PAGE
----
When I found myself about to chart a new course in my career in May of 2021, I called my financial planner to see if I could afford to make the leap to go out on my own as an entrepreneur.
My toddler son was two months away from starting a $2,200/month day care and I had just left my six-figure job in marketing to focus on my long-running podcast "Brown Ambition" and start a consulting business. My husband's government salary covered less than half our household expenses, and it seemed like we were going to need to tap into our savings until my bootstrapped business got off the ground.
I hopped on the Zoom call that morning with our financial planner half expecting her to laugh in my face and tell me to start dusting off my LinkedIn profile, but she didn't. Instead, she shared her screen to show me just how far I'd come in the five years since we started working together.
I had increased my net worth tenfold, from $70,000 to more than $700,000. If I stayed on this track even without contributing another cent to my investment portfolio, I'd likely be a millionaire before my 40th birthday.
I just about fell out of my chair. This was happening even after I paid off a total of nearly $30,000 in student loans for myself and my husband, paid cash for my wedding and honeymoon, bought a car outright, took several international getaways, bought my first house, paid for a six-figure renovation, and adopted a dog, all while raising our young child in the middle of a pandemic.
Throughout this process, there wasn't a personal finance book I followed like a treasure map, or a lucky lottery ticket, or check in the mail from a long lost relative's estate. I just made a lot of small choices every day that added up to something greater.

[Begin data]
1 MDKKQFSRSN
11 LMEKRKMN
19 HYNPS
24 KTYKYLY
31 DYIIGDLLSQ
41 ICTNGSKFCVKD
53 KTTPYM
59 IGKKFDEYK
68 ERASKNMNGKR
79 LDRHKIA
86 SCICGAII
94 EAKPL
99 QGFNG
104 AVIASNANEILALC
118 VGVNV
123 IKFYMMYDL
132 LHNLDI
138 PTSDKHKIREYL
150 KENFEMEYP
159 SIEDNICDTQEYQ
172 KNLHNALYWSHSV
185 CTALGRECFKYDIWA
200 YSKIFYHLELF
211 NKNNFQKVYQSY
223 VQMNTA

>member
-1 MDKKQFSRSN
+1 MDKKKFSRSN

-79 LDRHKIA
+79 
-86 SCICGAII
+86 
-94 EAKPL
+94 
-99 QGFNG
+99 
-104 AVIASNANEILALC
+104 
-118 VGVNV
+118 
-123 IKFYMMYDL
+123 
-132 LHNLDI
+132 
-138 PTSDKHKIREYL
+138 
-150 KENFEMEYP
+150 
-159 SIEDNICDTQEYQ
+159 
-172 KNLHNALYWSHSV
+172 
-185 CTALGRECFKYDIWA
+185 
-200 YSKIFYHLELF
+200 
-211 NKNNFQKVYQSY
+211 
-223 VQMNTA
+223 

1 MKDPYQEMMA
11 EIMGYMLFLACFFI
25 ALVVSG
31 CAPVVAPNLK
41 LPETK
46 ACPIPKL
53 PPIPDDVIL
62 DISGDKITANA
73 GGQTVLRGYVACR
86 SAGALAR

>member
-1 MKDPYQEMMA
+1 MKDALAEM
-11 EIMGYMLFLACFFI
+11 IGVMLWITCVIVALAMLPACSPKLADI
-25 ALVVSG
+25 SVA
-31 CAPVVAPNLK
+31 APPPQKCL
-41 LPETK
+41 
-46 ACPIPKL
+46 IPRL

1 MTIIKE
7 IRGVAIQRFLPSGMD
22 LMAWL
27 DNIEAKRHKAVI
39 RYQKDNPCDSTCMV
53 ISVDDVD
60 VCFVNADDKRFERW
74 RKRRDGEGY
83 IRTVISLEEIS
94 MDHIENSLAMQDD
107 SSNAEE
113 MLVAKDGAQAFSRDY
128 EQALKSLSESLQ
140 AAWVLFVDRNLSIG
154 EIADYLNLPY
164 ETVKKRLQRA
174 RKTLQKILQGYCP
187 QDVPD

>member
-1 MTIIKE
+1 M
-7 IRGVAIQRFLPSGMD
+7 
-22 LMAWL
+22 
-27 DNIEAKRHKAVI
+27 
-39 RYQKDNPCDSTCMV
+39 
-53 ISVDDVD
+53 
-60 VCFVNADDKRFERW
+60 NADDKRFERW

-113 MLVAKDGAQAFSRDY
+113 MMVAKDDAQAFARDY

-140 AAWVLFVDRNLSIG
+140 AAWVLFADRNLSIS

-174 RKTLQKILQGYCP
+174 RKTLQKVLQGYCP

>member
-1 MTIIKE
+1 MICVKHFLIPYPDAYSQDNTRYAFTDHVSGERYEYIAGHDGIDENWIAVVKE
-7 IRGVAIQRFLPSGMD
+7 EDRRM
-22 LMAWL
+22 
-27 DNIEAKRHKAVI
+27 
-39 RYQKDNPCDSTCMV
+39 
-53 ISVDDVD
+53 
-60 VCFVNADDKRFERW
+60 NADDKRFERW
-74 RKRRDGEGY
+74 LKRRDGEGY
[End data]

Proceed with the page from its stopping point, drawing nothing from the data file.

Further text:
These are the steps I took to get here.
The biggest investment I made over the last five years wasn't in a hot IPO or cryptocurrency. It was in my own career.
Just a couple years into my first job as a journalist, I was laid off and quickly learned that I needed to put my own professional and personal goals first, ahead of any sense of loyalty to an employer.
Since then, I never passed up an opportunity to move on to something new if the compensation was higher and a job gave me a chance to challenge myself. Facing every one of my job changes was never easy. I was anxious every time I leveled up, but I trusted my instincts.
Video by Courtney Stith
Five years ago, I was earning $100,000 a year after two crucial job changes allowed me to triple my income. I knew I had potential for a leadership role and higher earnings, but I wasn't getting that opportunity at my employer. So I decided to take a chance and join a start-up willing to give an untested reporter a shot at running a content team. This move boosted my salary to $145,000, a 45% increase.
From the time I joined that start-up in 2016 to late 2020, I went from running a small freelance content shop to managing over 30 full-time editors and writers. By the time I moved on from that job, I was earning a career high of $300,000, a combination of my salary, vested shares of stock, and bonuses. And as my income grew, I also increased the amount that I was saving and investing.